7 Examples of Centuries-Old Design That Combat Climate Change

The Khasi tribe of Northern India have developed living bridges and ladders in their villages. Growing rubber fig trees are guided across ravines, and the resulting bridges are able to withstand the force of the area’s monsoons. Watson notes that because these bridges are living, they grow stronger over time, unlike artificial infrastructure that degrades.

Subak rice terraces in Bali are one of the world’s oldest socioecological systems. The system has transformed the volcanic landscape into terraced surfaces for agriculture. Self-governing associations of farmers coordinate planting schedules and share water. Complex arrangements of tunnels and canals form irrigation systems that are optimized to support many subaks

Waru Waru raised terraces and canals are used by the Incan people near Lake Titicaca in Peru. They were created between 500 BCE and 500 CE for astronomical and devotional practices, and from 300 to 1500 CE they were converted into raised beds for crops. The canals are used for irrigation and fishing, and the system has reduced the impact of the area’s extreme conditions.

In the early years of the first millennium BCE, the people of Persia (modern-day Iran) began constructing qanats, man-made underground streams. The qanats redistribute water from mountain aquifers to farmers’ fields and low-lying cities. Spoil craters, seen here, top the qanat’s vertical shafts and keep debris from entering the water system.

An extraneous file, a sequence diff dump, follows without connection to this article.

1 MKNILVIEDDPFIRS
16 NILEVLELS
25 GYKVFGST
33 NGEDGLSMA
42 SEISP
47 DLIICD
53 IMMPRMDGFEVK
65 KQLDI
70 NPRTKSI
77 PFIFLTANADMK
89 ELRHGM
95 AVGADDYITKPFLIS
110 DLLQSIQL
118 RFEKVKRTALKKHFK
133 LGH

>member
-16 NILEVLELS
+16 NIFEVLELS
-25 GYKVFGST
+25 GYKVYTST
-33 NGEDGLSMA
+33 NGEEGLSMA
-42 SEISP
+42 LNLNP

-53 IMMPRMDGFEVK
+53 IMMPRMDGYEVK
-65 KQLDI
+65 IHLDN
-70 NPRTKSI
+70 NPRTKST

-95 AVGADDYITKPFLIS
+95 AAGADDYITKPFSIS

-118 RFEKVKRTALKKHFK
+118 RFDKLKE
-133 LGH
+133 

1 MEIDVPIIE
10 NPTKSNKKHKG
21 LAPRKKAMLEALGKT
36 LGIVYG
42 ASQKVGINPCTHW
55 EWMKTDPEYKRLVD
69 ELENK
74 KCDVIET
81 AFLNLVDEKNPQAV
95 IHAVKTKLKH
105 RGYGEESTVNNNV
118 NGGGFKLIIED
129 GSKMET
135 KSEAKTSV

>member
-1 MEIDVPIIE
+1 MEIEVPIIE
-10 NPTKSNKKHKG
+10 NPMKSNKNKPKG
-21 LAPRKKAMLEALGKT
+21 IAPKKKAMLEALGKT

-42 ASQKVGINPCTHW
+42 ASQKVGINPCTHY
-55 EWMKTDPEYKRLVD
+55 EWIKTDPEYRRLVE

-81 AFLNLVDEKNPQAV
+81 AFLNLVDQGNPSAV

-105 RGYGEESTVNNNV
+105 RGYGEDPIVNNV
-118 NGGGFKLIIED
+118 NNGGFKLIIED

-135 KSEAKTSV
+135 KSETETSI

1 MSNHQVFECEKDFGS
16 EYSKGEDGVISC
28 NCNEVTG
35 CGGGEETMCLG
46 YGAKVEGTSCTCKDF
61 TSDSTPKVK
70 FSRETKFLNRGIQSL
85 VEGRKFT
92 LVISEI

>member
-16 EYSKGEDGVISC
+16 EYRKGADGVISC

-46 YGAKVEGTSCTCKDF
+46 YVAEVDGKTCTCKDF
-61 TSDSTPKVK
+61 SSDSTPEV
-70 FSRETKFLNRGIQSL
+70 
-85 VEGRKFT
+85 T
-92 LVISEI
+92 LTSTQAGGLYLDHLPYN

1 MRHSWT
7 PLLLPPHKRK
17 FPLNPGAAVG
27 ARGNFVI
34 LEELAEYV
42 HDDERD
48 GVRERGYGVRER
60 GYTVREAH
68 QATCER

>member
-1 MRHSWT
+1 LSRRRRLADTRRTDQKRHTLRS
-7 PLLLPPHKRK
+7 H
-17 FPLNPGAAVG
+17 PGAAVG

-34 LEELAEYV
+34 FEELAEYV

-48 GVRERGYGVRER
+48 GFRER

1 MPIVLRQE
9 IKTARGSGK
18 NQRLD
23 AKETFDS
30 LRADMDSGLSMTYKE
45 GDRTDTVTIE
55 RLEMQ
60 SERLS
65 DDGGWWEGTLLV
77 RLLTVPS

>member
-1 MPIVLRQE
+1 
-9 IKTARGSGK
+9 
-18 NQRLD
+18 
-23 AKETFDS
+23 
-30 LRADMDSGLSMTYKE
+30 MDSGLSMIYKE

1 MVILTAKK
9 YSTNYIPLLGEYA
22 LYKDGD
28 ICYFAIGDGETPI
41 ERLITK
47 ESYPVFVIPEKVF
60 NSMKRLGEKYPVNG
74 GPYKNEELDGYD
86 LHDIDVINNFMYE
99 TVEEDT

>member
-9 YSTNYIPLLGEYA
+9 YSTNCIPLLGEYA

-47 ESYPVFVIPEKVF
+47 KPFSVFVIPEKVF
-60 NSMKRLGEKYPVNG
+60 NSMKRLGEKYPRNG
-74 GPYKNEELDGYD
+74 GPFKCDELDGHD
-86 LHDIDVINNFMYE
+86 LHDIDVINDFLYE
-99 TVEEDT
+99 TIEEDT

The city of Ganvie in Benin, Africa, was settled by the Tofinu tribe, who built bamboo and teak stilted houses on Lake Nokoué. The city is made up of 11 villages, which are surrounded by an artificial reef of 12,000 fish paddocks. The system attracts fish typically found in other areas and increases biodiversity and fish production.

In the southern wetlands of Iraq, an area known as Iraq’s Garden of Eden and the Mesopotamian Venice, the Ma’dan people live on man-made floating islands, or al halif, and tuhul, natural free-floating islands. The villages, called al tahla, feature structures made using locally harvested qasab reeds and formed without wood, nails, or glass.

One type of Ma’dan building is the mudhif, which is made up of a series of arches typically oriented toward Mecca. Dried qasab reeds form columns, crossbeams, ropes and mats for walls and floors, and because the reeds are the only building materials, the structures can be taken down and reassembled in a day.